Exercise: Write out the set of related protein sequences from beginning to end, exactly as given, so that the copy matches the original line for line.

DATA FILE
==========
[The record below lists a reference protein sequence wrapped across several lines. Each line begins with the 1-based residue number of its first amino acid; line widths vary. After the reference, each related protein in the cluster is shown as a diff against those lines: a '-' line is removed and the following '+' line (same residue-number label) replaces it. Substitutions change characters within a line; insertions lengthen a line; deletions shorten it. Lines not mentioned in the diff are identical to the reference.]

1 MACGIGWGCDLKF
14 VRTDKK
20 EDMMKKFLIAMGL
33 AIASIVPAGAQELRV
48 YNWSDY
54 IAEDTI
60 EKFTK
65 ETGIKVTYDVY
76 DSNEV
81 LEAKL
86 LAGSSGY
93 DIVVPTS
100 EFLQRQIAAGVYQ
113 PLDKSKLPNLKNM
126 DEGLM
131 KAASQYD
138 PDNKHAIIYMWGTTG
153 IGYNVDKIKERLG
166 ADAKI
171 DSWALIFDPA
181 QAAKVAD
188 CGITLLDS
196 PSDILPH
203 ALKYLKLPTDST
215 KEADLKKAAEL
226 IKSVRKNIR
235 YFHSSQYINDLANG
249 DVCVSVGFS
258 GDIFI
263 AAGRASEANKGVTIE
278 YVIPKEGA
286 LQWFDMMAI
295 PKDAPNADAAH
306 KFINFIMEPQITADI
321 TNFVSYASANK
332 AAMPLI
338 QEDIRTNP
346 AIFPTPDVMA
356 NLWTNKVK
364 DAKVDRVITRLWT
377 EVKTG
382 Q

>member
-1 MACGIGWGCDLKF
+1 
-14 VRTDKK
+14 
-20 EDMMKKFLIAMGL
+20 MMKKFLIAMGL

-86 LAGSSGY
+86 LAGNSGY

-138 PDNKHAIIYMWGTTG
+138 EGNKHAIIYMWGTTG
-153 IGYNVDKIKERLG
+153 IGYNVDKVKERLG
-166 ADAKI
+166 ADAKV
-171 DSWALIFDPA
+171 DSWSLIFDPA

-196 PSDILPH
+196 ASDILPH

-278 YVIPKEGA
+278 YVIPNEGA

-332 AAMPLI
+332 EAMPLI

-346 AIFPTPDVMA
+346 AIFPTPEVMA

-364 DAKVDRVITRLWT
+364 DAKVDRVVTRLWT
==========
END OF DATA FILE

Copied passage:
[The record below lists a reference protein sequence wrapped across several lines. Each line begins with the 1-based residue number of its first amino acid; line widths vary. After the reference, each related protein in the cluster is shown as a diff against those lines: a '-' line is removed and the following '+' line (same residue-number label) replaces it. Substitutions change characters within a line; insertions lengthen a line; deletions shorten it. Lines not mentioned in the diff are identical to the reference.]

1 MACGIGWGCDLKF
14 VRTDKK
20 EDMMKKFLIAMGL
33 AIASIVPAGAQELRV
48 YNWSDY
54 IAEDTI
60 EKFTK
65 ETGIKVTYDVY
76 DSNEV
81 LEAKL
86 LAGSSGY
93 DIVVPTS
100 EFLQRQIAAGVYQ
113 PLDKSKLPNLKNM
126 DEGLM
131 KAASQYD
138 PDNKHAIIYMWGTTG
153 IGYNVDKIKERLG
166 ADAKI
171 DSWALIFDPA
181 QAAKVAD
188 CGITLLDS
196 PSDILPH
203 ALKYLKLPTDST
215 KEADLKKAAEL
226 IKSVRKNIR
235 YFHSSQYINDLANG
249 DVCVSVGFS
258 GDIFI
263 AAGRASEANKGVTIE
278 YVIPKEGA
286 LQWFDMMAI
295 PKDAPNADAAH
306 KFINFIMEPQITADI
321 TNFVSYASANK
332 AAMPLI
338 QEDIRTNP
346 AIFPTPDVMA
356 NLWTNKVK
364 DAKVDRVITRLWT
377 EVKTG
382 Q

>member
-1 MACGIGWGCDLKF
+1 
-14 VRTDKK
+14 
-20 EDMMKKFLIAMGL
+20 MMKKFLIAMGL

-86 LAGSSGY
+86 LAGNSGY

-138 PDNKHAIIYMWGTTG
+138 EGNKHAIIYMWGTTG
-153 IGYNVDKIKERLG
+153 IGYNVDKVKERLG
-166 ADAKI
+166 ADAKV
-171 DSWALIFDPA
+171 DSWSLIFDPA

-196 PSDILPH
+196 ASDILPH

-278 YVIPKEGA
+278 YVIPNEGA

-332 AAMPLI
+332 EAMPLI

-346 AIFPTPDVMA
+346 AIFPTPEVMA

-364 DAKVDRVITRLWT
+364 DAKVDRVVTRLWT